Had I the chance to do it all again with the benefit of hindsight, I think I might well have chosen a career in video, animation or, even better, movie making.
I came to this realization after I started commissioning artists to illustrate scenes from Western Watch — the novel I’m writing. Of course, this is jumping the gun a bit as the novels first draft is not finished. Yet I really, really want to see Merreth come to life on the screen. I find myself watching action sequences in movies and TV shows with an eye to analyzing how their structure to see what makes them effective.
With a couple of images in hand, I started think about book trailers and even more — bringing certain scenes to life. A full blown movie is out, obviously (leaving aside the fact the novel is not finished), as is an animated movie (at least at this stage). Cost would be prohibitive.
OK then, what about just scenes, I asked myself? Still very expensive, at least with the quality that I want.
The best I might be able to do on a limited budget was a motion comic, or at at least motion comic scenes.
A motion comic is essentially a graphic novel with very limited animation applied to elements within each panel. A poor man’s animated cartoon if you will. I spend a little time looking around the web and came up with a number of motion comic resources that I have stashed away against future need.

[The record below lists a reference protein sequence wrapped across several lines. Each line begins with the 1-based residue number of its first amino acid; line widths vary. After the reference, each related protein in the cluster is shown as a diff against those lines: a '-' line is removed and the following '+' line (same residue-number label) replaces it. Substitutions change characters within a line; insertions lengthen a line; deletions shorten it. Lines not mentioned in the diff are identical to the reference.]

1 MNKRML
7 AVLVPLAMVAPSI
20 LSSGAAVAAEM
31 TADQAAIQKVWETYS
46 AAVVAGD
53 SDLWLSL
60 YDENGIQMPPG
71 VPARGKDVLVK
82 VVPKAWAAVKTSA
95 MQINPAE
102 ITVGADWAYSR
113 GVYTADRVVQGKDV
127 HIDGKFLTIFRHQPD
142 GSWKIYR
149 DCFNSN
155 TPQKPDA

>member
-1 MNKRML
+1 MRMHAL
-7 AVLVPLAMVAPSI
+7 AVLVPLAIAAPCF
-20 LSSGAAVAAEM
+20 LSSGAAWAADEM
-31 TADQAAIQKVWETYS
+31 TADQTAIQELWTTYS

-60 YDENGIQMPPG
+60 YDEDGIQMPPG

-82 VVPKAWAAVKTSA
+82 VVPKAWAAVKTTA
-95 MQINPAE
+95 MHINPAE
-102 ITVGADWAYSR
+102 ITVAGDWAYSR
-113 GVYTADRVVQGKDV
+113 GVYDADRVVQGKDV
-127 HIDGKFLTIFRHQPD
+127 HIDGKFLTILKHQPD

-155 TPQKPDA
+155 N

Here they are if you are interested in reading a little more (I know I was):
- Wikipedia entry on Motion Comics
- The Rise of Motion Comics Online (a bit dated, but still good)
- Digital Motion Comics (a site devoted to showcasing motion comics and allowing people to upload their own efforts)
- Motion Comics — A State of the Art (again, a bit dated, but provides some conceptual information on the issues involved in creating a motion comic)
- What’s the Point of a Motion Comic (a contrary point of view on motion comics and their usefulness)
- The Hive (if you’ve got the money — and I sure as heck don’t at the moment — these people do awesome work, including motion comics)
- Creating Motion Comics with Moving Artist (I haven’t used this software, but it looks interesting)
- The iPad is Helping Make ‘Motion’ Comics a Graphic, Gratifying Reality
- Attempting Subtlety: A Brief Look at Motion Comics (contains an excellent description of the differences in comics, film, and prose in story telling)
Finally, while I on the topic, I would like to point you to an artist who does some wonderful work in animation. She put together the animated Merreth flash that I posted earlier.